The focus this year is Recognizing and Responding to Racial and Ethnic Disparities in the Child Welfare and Juvenile Justice Systems. Featured speakers are Dr. Jessica Pryce and Edward L. Palmer. There is no charge for this event which will be held virtually on MS Teams Live. Registration closes on 11/16/21 at 5:00 pm. The Children's Law Center has applied for CLE credits.
On November 17, 2021, 12:40pm - 2 pm, the law school will co-host a presentation with the University’s Office of Multicultural Student Affairs as part of its Alphabet Soup series for Faculty and Staff. The presentation will feature Attorney Stevie Tran, who will talk about transgender identity and potential legal implications and trends within the educational setting that impact transgendered members of our academic community. This event is open to faculty and staff from around the University, and attendees are invited to attend in person in the Karen J. Williams courtroom. Attorney Tran will participate via Zoom.
On Thursday, September 23, 2020 at 9:10 a.m., Richard Rothstein, author of The Color of Law: A Forgotten History of How Our Government Segregated America, will be a guest speaker in Prof. Maxfield's Consumer Law class tomorrow morning at 9:10. Professor Maxfield invites interested parties to attend.
The law library has this book in our collection.
On October 11, 2021, at 6:30pm, Georgetown Law Professor Kris Henning will visit the law school to speak about her new book, The Rage of Innocence: How America Criminalizes Black Youth. This in-person event is open to the public, and the law school is requesting registrations to keep up with seating demands. Thanks to Professor Josh Gupta-Kagan for organizing this event!
The law library has this book in our collection.
Black Women: Trailblazers in Leadership
On Thursday, February 25, 2021 please join the University’s DEI Office at 6:00 p.m. for a panel discussion with Jokata Eaddy, Myisha Eatmon and Toby Jenkins to discuss Black Women: Trailblazers in Leadership.
Conversation on “Examining the Case for Reparations”
Tuesday, August 31, 2020 at 6:00 p.m. (CST)
Please join the NIU College of Law for a Conversation on “Examining the Case for Reparations” as part of its Race and the Law Conversations Series. Congresswoman Sheila Jackson Lee will speak on reparations and H.R. 40. The discussion will be moderated by NIU Dean Cassandra L. Hill.
Congresswoman Sheila Jackson Lee is an influential and forceful voice in Washington. She is serving her eleventh term as a member of the United States House of Representatives. She represents the 18th Congressional District of Texas, centered in Houston, which is the energy capital of the world. Considered by many as the “Voice of Reason”, she is dedicated to upholding the Constitutional rights of all people. In January 2019, Congresswoman Jackson Lee introduced H.R. 40, a bill to establish the Commission to study and develop Reparation Proposals for African-Americans. Congresswoman Jackson Lee earned a B.A. in Political Science from Yale University with honors in the first graduating class that included women, followed by a J.D. from the University of Virginia Law School.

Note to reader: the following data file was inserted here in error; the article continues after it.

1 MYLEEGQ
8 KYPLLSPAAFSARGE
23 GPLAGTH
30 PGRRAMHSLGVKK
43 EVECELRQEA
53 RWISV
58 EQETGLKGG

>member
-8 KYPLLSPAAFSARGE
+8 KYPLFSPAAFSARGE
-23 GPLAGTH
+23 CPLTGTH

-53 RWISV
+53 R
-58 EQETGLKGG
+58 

On Monday, Nov. 16, 2020, from 4:30 – 5:45 p.m., Eastern Time, UofSC's College of Arts and Sciences will host "Math, law, and racial fairness: The future of the Voting Rights Act." Featured speakers will be Guy-Uriel Charles, Edward and Ellen Schwarzman Professor of Law at Duke Law School and the co-director of the Duke Law Center on Law, Race and Politics and Moon Duchin, Professor of Mathematics at Tufts University, where she also directs the Program in Science, Technology, and Society and serves as a senior fellow in the Tisch College of Civic Life.
UofSC's African American Studies Program will host the 23rd Annual Robert Smalls Lecture and Roundtable on Thursday, October 29, 2020 from 6:00-7:30pm. The featured speaker will be Dr. Frederick Harris, Dean of Social Sciences and Professor of Political Science at Columbia University.
Best-selling author and Boston University Professor Ibram Kendi will lead a virtual discussion on November 9, 2020 from 4:00-5:00 pm. Professor Kendi is the author of many books including "Stamped from the Beginning: The Definitive History of Racist Ideas in America," which won the National Book Award for Nonfiction, and three No. 1 New York Times bestsellers, "How to Be an Antiracist;" "Stamped: Racism, Antiracism, and You," co-authored with Jason Reynolds; and "Antiracist Baby," illustrated by Ashley Lukashevsky.
The event is sponsored by the University of South Carolina Office of Diversity, Equity and Inclusion; the College of Social Work; and the I. DeQuincey Newman Institute for Peace and Social Justice.
Professor Kendi's writings are available by searching the Library Catalog,
Seeking Justice for Breonna Taylor's Family: A Panel Discussion on No-Knock Warrants
On November 18, 2020 at 12:00 PM Eastern Time, the School of Law Office of Alumni Relations and Development will sponsor a panel discussion on no-knock warrants. Panel speakers will be Associate Dean Colin Miller and law students Anna Catherine Parham and Jasmine Caruthers, who assisted the legal team for Breonna Taylor's family in their civil action against the City of Louisville. The discussion will be moderated by legal writing instructor Jan Baker. The event carries one hour of CLE credit. Registration fees will support scholarships at the School of Law.
Professor Renee Nicole Allen: From Academic Freedom to Cancel Culture: Silencing Black Women in the Legal Academy
On Friday, October 23 ,2020 at 1:00 pm (Eastern), Professor Renee Nicole Allen of St. John's University will discuss her recent scholarship (forthcoming in the UCLA Law Review).